On appeal from Superior Court of New Jersey, Law Division, Bergen County, Indictment No. S-569-06.
NOT FOR PUBLICATION WITHOUT THE APPROVAL OF THE APPELLATE DIVISION
Submitted October 23, 2007
Before Judges Yannotti and LeWinn.
Defendant was charged with unlawful weapons possession contrary to N.J.S.A. 2C:39-5f, and unlawful possession of large capacity ammunition magazines contrary to N.J.S.A. 2C:39-3j. The police had seized the weapons and ammunition when executing a search warrant issued with a domestic violence temporary restraining order (TRO). Following a hearing, the trial court denied defendant's motion to suppress all weapons and ammunition. Defendant then entered a guilty plea to one count of possession of a large capacity ammunition magazine and expressly reserved his right to appeal the denial of the suppression motion pursuant to R. 3:5-7(d). This appeal ensued.
The evidence presented at the suppression hearing established the following facts. On August 28, 2005, defendant's wife summoned police to the marital residence and informed the responding officer, Marciano, that she wished to obtain a TRO against defendant. She described an incident that had occurred earlier that day, when she observed defendant exiting a motel with another female and had an argument with him that led to his telling her, "Go home, and you will see what happens." She told Marciano they had a prior history of domestic violence, and she considered defendant's statement particularly threatening because she knew he owned numerous weapons and he had threatened her with the use of firearms in the past.
Defendant's wife then led Marciano to the basement of the parties' home to show him defendant's firearms. Upon following her to the basement, Marciano observed approximately twenty guns, including assault firearms, and various boxes of ammunition. He contacted police headquarters but made no effort to seize any weapons at that time. As a result of Marciano's call, Officer Martone responded to the residence and was assigned to stand guard outside the home while Marciano transported defendant's wife to police headquarters to obtain a TRO.
The municipal court judge testified that he took defendant's wife's testimony by telephone and she told him under oath that defendant had approximately twenty-three weapons in the residence. Since this TRO was obtained telephonically, the municipal court judge did not personally fill out the form; Officer Haroldson did so upon instruction from the judge. Because of the large number of weapons, the judge did not ask either defendant's wife or the police officer to describe each one with specificity.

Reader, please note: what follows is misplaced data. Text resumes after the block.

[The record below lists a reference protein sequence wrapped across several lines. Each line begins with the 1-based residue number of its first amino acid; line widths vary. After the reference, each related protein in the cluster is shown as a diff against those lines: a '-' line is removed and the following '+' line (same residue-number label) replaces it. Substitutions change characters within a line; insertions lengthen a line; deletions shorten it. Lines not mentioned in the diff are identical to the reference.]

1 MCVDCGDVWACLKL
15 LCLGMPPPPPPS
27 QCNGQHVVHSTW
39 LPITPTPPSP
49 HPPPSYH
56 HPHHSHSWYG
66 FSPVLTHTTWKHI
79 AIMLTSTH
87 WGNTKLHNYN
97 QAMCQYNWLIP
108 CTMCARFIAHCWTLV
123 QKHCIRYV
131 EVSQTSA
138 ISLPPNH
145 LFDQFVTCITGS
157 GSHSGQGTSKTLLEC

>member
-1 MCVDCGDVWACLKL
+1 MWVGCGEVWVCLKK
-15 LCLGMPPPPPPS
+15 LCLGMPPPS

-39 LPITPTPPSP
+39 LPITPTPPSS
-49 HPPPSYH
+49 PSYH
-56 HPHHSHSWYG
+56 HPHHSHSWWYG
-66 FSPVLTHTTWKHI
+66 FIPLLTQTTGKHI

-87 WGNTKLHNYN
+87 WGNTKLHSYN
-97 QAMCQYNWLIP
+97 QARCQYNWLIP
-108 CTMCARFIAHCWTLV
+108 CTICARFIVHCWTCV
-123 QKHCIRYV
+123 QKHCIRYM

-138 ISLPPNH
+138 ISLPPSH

The judge instructed the police officer to write "23 weapons" in the search warrant provision of the TRO; however, when presented with the order at the suppression hearing, he noted that language was missing. Both his handwritten notes taken contemporaneously with defendant's wife's sworn testimony and his review of the tape of that testimony contained references to twenty-three weapons located in the residence.
Upon issuance of the TRO, Haroldson accompanied defendant's wife back to the residence and executed the search warrant.
Martone, who was still outside the residence, entered with Haroldson and defendant's wife. Martone and Haroldson went to the basement where they observed numerous guns, gun parts and ammunition strewn around the area. They also observed a countertop covered with guns and ammunition and a locked safe in the corner. Defendant's wife knew the lock combination and opened the safe for the officers who found additional weapons inside. The officers placed all seized weapons and ammunition in the police vehicles and transported them to headquarters for inventory. At no time during any of these events did defendant return to the marital residence.
In denying the suppression motion, the trial judge first found that the police and municipal court judge followed proper procedures in the issuance of the TRO with a search warrant provision as authorized by N.J.S.A. 2C:25-28j. He then determined that the "initial search was valid, incident of, [at] the invitation of the victim, who was alleging an act of domestic violence."
Defendant raises the following points on appeal:
I. THE SEARCH SHOULD BE CONSIDERED A WARRANTLESS SEARCH BECAUSE THE SEARCH WAS CONDUCTED PRIOR TO THE ISSUANCE OF A SEARCH WARRANT OR A ...